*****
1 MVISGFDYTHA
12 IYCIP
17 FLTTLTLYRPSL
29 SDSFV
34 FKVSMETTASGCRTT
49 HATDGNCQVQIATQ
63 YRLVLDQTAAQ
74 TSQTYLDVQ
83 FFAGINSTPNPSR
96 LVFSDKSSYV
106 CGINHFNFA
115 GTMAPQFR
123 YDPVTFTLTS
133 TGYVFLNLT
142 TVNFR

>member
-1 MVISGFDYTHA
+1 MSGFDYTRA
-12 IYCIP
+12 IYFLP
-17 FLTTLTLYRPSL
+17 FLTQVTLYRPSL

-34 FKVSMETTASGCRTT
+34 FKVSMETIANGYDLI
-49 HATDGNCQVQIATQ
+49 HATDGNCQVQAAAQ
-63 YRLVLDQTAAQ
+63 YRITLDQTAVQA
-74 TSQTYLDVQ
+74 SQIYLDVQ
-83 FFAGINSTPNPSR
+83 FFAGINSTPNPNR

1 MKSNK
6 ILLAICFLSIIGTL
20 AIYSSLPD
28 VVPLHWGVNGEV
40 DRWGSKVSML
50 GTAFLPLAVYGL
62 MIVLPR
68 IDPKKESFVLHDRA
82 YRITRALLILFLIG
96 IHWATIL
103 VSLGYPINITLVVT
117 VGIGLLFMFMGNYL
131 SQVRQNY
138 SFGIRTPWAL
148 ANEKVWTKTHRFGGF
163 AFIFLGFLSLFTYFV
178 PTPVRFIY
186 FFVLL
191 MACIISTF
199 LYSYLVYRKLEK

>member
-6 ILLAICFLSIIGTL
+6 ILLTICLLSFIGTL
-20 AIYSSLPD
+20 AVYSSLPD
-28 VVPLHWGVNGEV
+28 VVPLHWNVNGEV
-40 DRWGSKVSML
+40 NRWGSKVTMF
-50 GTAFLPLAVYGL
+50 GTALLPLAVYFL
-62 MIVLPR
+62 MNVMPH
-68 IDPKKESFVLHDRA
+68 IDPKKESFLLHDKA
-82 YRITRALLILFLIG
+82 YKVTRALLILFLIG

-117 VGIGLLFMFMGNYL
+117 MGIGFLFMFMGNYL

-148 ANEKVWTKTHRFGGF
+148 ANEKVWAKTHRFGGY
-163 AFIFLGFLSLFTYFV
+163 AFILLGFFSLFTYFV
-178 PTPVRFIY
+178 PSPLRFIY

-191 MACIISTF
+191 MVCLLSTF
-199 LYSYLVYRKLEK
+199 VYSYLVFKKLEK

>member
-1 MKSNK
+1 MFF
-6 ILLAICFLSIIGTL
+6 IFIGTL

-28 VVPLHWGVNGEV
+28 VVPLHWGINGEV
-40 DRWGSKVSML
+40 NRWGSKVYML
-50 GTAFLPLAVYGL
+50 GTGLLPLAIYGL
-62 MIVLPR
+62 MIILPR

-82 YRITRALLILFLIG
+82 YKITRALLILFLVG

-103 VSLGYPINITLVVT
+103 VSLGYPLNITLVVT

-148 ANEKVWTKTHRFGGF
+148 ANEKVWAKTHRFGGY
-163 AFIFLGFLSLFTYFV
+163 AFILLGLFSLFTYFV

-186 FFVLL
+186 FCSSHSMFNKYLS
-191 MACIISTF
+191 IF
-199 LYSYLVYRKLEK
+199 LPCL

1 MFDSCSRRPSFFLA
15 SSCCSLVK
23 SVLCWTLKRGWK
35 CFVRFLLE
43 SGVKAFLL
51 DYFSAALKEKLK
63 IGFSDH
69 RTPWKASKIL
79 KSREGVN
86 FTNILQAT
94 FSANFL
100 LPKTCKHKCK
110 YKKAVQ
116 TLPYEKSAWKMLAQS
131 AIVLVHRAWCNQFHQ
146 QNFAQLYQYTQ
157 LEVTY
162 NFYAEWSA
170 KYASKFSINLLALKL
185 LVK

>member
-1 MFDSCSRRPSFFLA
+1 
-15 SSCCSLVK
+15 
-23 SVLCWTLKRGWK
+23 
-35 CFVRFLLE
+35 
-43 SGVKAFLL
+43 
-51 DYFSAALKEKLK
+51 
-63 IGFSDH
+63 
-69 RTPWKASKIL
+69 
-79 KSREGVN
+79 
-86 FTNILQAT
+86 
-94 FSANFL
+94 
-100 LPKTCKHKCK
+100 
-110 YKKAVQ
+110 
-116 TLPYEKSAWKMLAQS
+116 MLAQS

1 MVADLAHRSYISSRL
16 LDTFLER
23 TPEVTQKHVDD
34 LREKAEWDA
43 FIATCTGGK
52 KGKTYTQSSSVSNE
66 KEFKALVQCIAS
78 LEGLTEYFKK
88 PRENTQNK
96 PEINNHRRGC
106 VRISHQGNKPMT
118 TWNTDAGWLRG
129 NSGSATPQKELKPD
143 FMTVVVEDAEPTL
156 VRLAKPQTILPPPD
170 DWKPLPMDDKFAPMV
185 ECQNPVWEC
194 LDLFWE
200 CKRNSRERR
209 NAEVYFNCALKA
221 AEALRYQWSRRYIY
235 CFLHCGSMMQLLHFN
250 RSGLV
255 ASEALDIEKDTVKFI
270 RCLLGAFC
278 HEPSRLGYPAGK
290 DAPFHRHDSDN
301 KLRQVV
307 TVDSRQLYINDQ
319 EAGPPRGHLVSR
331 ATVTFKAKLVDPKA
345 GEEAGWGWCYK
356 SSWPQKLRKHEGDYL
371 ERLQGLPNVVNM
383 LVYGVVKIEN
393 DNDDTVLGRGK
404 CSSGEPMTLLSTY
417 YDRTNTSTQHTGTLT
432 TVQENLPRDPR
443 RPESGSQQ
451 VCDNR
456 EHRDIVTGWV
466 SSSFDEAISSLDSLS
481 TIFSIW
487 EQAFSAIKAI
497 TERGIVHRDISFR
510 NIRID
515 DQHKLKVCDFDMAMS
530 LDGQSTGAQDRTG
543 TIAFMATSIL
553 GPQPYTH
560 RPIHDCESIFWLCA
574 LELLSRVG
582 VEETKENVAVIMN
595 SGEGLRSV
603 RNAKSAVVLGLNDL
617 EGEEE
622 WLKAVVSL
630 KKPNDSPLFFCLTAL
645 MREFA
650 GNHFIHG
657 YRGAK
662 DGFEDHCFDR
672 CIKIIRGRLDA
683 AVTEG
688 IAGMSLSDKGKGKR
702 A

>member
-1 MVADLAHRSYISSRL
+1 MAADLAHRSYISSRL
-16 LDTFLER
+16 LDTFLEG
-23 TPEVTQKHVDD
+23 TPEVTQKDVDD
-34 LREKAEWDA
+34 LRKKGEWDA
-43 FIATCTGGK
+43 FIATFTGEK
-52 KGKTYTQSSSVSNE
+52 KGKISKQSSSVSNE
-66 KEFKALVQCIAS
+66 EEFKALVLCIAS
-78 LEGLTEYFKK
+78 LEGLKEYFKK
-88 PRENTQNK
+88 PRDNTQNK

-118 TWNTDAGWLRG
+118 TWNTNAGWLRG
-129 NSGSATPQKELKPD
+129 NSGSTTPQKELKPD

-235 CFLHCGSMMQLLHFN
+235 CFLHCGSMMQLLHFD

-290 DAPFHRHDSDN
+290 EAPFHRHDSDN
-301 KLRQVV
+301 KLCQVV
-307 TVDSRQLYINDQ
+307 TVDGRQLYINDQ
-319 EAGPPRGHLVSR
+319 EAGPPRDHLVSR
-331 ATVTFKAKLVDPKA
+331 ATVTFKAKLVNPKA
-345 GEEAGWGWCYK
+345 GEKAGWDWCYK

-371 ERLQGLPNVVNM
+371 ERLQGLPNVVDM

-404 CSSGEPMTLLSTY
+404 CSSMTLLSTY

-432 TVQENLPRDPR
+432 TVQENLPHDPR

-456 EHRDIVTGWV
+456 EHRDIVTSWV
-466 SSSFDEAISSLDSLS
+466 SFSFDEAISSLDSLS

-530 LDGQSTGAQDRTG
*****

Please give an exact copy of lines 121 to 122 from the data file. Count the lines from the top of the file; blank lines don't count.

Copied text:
110 YKKAVQ
116 TLPYEKSAWKMLAQS